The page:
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WAAC "One-shot" McGraw was Army's first woman photographer
by Ted Wise
Of the many stories of women serving during World War II, the story of Charolett "One-shot" McGraw is unique.
The Abilene, Texas, native and former Hollywood photographer joined the Women's Army Auxiliary Corps Sept. 1, 1942, as the WAAC's only assigned photographer. Her duties included setting up the first photographic facility in the first WAAC training facility and furnishing all official photographs to the WAAC director for recruiting and publicity.
Other tasks included organizing a photographic section for the training center, ordering equipment and supplies and instructing students.
The WAAC captain volunteered for a special mission to North Africa April 16, 1943. She was assigned as the official WAAC photographer to the North Africa operations theater. During her 48 days in-theater, she took and processed more than 4,600 photographs. She could use the Signal Corps darkroom when not in use to process and print her film.
Most of her shots, made on the run, weren't posed, thus her nickname.
McGraw was sent to the European Theater Nov. 10, 1943, to Dec. 23, 1943, and June 15, 1945, to Sept. 11, 1945. She was assigned in the Southwest Pacific theater and on the China mainland.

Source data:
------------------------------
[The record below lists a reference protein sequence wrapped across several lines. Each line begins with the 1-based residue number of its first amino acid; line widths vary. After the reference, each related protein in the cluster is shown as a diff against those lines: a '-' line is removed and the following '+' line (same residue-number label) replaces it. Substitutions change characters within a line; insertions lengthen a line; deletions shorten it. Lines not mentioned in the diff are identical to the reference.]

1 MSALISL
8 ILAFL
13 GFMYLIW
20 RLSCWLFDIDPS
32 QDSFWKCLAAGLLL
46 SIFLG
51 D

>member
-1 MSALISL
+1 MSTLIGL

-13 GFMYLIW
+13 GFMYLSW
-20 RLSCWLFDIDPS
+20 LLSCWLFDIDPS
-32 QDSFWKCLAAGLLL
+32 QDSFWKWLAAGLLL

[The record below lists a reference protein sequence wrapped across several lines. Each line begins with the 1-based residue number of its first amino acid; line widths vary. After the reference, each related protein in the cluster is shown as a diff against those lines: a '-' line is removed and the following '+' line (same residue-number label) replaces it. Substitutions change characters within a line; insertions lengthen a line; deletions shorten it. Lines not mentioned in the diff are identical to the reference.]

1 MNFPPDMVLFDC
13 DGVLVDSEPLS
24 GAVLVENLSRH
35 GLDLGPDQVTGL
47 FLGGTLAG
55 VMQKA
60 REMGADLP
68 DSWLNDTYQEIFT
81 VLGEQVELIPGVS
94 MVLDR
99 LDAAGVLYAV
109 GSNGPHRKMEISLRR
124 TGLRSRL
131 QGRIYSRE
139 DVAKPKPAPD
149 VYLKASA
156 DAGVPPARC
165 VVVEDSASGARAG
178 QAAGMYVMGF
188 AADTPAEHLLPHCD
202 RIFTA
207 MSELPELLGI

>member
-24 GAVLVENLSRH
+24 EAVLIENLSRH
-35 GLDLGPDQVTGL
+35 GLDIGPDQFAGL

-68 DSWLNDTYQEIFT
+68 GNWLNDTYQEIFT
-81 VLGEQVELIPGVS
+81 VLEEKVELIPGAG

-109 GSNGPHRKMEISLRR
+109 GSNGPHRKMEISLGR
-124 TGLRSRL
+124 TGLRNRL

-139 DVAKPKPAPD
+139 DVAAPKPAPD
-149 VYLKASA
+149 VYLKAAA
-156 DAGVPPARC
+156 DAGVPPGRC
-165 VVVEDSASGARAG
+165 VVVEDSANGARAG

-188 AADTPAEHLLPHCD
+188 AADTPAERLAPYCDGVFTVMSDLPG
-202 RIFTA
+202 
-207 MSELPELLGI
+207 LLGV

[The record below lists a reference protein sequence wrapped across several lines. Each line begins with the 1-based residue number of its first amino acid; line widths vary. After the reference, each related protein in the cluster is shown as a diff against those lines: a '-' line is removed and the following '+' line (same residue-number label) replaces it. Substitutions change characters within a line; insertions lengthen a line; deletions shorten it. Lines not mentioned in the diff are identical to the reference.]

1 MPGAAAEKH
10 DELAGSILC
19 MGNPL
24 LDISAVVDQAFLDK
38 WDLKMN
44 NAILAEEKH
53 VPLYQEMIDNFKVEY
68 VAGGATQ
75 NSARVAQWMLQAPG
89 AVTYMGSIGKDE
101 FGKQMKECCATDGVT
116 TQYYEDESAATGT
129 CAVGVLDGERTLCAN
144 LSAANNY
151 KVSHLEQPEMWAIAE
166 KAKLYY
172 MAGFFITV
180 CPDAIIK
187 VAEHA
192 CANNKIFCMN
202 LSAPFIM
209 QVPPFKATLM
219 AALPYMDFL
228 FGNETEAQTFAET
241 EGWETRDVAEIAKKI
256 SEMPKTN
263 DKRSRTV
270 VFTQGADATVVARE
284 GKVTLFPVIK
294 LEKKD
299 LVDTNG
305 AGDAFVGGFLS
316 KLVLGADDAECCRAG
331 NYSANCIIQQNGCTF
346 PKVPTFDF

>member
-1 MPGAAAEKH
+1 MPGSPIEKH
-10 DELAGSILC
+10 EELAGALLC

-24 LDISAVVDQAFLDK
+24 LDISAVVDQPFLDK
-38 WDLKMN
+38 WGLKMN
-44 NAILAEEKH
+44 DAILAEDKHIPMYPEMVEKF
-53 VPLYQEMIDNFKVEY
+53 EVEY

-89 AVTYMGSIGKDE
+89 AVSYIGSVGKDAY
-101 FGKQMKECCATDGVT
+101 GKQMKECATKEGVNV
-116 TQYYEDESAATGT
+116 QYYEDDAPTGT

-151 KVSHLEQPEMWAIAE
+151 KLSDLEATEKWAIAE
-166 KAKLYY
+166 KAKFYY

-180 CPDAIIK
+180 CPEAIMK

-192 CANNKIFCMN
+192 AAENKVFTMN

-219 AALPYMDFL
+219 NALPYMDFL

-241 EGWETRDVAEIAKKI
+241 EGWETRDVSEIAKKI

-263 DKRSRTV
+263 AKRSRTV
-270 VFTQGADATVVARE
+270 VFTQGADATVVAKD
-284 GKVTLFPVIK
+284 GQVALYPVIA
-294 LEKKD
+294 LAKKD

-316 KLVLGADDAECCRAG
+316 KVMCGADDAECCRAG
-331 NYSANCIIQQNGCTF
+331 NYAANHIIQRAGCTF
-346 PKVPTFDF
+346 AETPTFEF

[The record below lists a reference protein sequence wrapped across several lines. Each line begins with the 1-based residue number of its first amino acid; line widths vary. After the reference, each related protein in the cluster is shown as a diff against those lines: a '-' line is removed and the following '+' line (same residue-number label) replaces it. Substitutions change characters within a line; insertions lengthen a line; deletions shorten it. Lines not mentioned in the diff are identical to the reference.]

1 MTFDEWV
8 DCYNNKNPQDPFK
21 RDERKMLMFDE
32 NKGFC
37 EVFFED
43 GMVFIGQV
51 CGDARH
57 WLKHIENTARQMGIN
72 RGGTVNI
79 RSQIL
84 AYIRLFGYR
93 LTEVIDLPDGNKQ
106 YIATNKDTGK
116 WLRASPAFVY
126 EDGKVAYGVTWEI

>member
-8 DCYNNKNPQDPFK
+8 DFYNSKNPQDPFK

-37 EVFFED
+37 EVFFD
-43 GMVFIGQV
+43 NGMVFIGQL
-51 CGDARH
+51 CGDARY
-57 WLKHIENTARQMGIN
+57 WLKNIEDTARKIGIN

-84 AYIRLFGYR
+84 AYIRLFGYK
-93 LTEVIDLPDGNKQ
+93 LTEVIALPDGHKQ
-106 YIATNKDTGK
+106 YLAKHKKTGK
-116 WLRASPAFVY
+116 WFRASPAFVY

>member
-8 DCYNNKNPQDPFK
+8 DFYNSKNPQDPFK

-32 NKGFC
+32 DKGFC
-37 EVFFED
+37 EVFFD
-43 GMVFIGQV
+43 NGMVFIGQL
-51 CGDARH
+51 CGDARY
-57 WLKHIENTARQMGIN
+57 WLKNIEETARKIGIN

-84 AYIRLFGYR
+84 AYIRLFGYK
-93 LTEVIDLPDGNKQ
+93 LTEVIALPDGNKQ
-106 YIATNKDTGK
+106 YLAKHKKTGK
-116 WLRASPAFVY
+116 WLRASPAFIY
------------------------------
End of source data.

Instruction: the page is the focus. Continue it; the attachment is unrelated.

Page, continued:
Her war photographs helped recruiting campaigns and built good public relations for the Women's Army Corps. Her pictures (73,660 total) were used in many publications, including National Geographic, Life, Colliers, Saturday Evening Post and Time magazines, giving unique insight to the war.
Of McGraw's most famous shots are those of the Yalta meetings with British Prime Minister Winston Churchill, Soviet Premier Joseph Stalin and U.S. President Franklin Delano Roosevelt. Other well-known photos included European bombings and aftermath destruction, plus women on troop carriers in the Far East and North Africa.
McGraw's ability to get the shot every time impressed Gen. Dwight Eisenhower.
"One-shot" McGraw accomplished difficult tasks in a superior manner. Her story is a tribute to all women in uniform.
Mr. Wise is curator of the U.S. Army Signal Corps Museum, Fort Gordon, Ga., previously serving as exhibits designer for the artillery museum at Fort Sill, Okla. He holds a bachelor's degree in graphic art/art history from Cameron University and a graduate degree in museum studies from University of South Carolina.
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